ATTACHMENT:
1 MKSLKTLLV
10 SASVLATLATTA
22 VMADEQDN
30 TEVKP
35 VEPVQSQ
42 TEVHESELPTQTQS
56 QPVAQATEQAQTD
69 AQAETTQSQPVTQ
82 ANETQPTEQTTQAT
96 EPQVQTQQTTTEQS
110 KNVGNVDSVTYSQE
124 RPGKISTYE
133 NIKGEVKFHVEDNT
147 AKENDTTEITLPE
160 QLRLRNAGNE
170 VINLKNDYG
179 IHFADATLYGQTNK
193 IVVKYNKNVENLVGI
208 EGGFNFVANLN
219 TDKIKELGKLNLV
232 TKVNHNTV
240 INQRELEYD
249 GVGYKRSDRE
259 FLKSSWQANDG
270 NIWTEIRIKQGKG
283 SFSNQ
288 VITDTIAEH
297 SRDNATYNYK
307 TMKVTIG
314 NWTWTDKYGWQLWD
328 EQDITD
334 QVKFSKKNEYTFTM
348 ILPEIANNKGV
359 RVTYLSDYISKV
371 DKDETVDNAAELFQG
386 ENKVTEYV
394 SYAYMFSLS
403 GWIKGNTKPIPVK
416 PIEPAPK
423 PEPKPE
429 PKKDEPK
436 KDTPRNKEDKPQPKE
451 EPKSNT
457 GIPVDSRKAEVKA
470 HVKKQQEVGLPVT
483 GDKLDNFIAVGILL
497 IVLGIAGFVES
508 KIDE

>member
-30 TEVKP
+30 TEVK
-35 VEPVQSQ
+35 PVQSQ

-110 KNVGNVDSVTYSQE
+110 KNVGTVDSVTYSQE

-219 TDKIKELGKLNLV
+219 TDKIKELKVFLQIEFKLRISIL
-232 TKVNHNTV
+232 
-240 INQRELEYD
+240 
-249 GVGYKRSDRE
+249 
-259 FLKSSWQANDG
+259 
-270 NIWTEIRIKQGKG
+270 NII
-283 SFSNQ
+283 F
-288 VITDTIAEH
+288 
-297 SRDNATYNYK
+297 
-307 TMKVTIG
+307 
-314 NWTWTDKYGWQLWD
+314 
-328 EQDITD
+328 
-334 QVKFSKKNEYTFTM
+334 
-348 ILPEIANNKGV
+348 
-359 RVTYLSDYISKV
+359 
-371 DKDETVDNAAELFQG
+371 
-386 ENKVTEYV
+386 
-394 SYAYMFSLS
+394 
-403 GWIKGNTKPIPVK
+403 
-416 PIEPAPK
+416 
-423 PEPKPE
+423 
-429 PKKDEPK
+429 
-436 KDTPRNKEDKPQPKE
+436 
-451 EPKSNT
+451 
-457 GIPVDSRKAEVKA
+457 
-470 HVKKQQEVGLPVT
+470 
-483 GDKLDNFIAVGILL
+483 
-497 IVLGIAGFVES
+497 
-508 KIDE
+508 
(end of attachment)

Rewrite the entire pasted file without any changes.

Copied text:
1 MKSLKTLLV
10 SASVLATLATTA
22 VMADEQDN
30 TEVKP
35 VEPVQSQ
42 TEVHESELPTQTQS
56 QPVAQATEQAQTD
69 AQAETTQSQPVTQ
82 ANETQPTEQTTQAT
96 EPQVQTQQTTTEQS
110 KNVGNVDSVTYSQE
124 RPGKISTYE
133 NIKGEVKFHVEDNT
147 AKENDTTEITLPE
160 QLRLRNAGNE
170 VINLKNDYG
179 IHFADATLYGQTNK
193 IVVKYNKNVENLVGI
208 EGGFNFVANLN
219 TDKIKELGKLNLV
232 TKVNHNTV
240 INQRELEYD
249 GVGYKRSDRE
259 FLKSSWQANDG
270 NIWTEIRIKQGKG
283 SFSNQ
288 VITDTIAEH
297 SRDNATYNYK
307 TMKVTIG
314 NWTWTDKYGWQLWD
328 EQDITD
334 QVKFSKKNEYTFTM
348 ILPEIANNKGV
359 RVTYLSDYISKV
371 DKDETVDNAAELFQG
386 ENKVTEYV
394 SYAYMFSLS
403 GWIKGNTKPIPVK
416 PIEPAPK
423 PEPKPE
429 PKKDEPK
436 KDTPRNKEDKPQPKE
451 EPKSNT
457 GIPVDSRKAEVKA
470 HVKKQQEVGLPVT
483 GDKLDNFIAVGILL
497 IVLGIAGFVES
508 KIDE

>member
-30 TEVKP
+30 TEVK
-35 VEPVQSQ
+35 PVQSQ

-110 KNVGNVDSVTYSQE
+110 KNVGTVDSVTYSQE

-219 TDKIKELGKLNLV
+219 TDKIKELKVFLQIEFKLRISIL
-232 TKVNHNTV
+232 
-240 INQRELEYD
+240 
-249 GVGYKRSDRE
+249 
-259 FLKSSWQANDG
+259 
-270 NIWTEIRIKQGKG
+270 NII
-283 SFSNQ
+283 F
-288 VITDTIAEH
+288 
-297 SRDNATYNYK
+297 
-307 TMKVTIG
+307 
-314 NWTWTDKYGWQLWD
+314 
-328 EQDITD
+328 
-334 QVKFSKKNEYTFTM
+334 
-348 ILPEIANNKGV
+348 
-359 RVTYLSDYISKV
+359 
-371 DKDETVDNAAELFQG
+371 
-386 ENKVTEYV
+386 
-394 SYAYMFSLS
+394 
-403 GWIKGNTKPIPVK
+403 
-416 PIEPAPK
+416 
-423 PEPKPE
+423 
-429 PKKDEPK
+429 
-436 KDTPRNKEDKPQPKE
+436 
-451 EPKSNT
+451 
-457 GIPVDSRKAEVKA
+457 
-470 HVKKQQEVGLPVT
+470 
-483 GDKLDNFIAVGILL
+483 
-497 IVLGIAGFVES
+497 
-508 KIDE
+508 